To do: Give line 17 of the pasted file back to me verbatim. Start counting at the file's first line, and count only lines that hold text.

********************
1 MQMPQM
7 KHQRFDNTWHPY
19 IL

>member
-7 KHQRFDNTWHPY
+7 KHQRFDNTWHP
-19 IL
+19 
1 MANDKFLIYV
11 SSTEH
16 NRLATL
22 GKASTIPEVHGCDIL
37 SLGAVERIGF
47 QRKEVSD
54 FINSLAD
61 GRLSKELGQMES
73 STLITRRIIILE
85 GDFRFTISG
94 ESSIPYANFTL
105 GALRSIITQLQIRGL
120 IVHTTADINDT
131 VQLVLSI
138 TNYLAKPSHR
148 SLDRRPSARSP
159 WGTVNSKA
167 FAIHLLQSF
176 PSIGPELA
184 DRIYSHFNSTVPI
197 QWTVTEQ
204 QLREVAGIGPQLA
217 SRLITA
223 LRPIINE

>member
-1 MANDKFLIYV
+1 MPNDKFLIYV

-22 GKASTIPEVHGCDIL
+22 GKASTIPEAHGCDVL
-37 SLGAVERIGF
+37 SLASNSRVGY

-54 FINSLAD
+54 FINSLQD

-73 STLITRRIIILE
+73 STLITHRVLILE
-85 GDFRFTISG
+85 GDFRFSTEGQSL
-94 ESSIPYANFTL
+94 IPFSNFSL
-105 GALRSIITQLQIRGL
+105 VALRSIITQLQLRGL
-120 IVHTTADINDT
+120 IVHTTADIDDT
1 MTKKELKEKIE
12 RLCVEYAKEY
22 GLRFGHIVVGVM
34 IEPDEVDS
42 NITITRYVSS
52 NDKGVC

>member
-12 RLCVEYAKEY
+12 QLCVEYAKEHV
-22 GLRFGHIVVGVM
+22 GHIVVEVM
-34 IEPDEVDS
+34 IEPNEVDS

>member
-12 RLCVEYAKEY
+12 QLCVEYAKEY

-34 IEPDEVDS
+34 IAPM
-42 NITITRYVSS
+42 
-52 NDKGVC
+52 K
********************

73 STLITRRIIILE